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FNL - 1/2015

Homesteading - Homesteading Act and Northern Plains

Originally overlooked as unproductive, the Northern Plains offered opportunity for any determined person to own free or inexpensive land by homesteading. Land grants to railroads also provided a source of land for migrants to the prairie. In 1862, President Abraham Lincoln signed the Homestead Act and created opportunity for the 372,000 families that poured onto the prairies.

http://www.ndstudies.org


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Homesteading - Life Inside

"Hard winters, drought, and hail were some of the challenges that drove homesteaders to give up. In 1862, President Abraham Lincoln signed the Homestead Act and created opportunity for the 372,000 families that poured onto the prairies. The families came for many reasons – a hunger for land, a vision for the future, a longing for adventure, or an interest in profit. Some failed. Some scraped by. Some succeeded."


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Click on the image to access the website. Source: PBS.org






















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Homesteading - Cost of Homesteading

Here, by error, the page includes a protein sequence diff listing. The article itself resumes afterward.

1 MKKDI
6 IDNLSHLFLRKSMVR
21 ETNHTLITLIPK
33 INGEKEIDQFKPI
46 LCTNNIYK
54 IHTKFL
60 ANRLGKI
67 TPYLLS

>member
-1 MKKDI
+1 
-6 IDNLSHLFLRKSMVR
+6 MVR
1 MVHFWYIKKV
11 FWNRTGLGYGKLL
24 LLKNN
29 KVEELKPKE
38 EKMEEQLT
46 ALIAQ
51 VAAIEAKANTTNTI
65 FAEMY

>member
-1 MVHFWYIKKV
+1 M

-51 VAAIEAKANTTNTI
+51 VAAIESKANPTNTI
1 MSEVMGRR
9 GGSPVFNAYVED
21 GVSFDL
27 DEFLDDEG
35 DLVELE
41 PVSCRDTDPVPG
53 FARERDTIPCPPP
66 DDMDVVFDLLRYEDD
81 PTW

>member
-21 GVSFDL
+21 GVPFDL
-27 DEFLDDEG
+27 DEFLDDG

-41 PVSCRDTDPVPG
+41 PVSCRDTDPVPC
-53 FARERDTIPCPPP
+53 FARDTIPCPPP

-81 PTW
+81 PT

In 1862, President Abraham Lincoln signed the Homestead Act and created opportunity for the 372,000 families that poured onto the prairies. The families came for many reasons – a hunger for land, a vision for the future, a longing for adventure, or an interest in profit. Some failed. Some scraped by. Some succeeded and, in the process, put down roots that shaped the region as we know it.

http://ndstudies.org

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Homesteading - Land Speculation

Some acquired land only to resell it and make money. Others homesteaders, like Lorenzo Merry, were leaving trouble behind. In 1862, President Abraham Lincoln signed the Homestead Act and created opportunity for the 372,000 families that poured onto the prairies. The families came for many reasons – a hunger for land, a vision for the future, a longing for adventure, or an interest in profit. Some failed. Some scraped by. Some succeeded.

http://www.ndstudies.org

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Click on the image to access the website.

When Americans began moving into Illinois, they avoided settling on the prairies and stayed close to the forests and rivers. In their minds land that did not grow trees could not possibly be fertile. They were also dependent on the wood the forest provided for fuel, fences, tools, and shelter. Finally, the prairie was very difficult to plow. The thick roots of the prairie grasses were almost impossible for their plows to cut.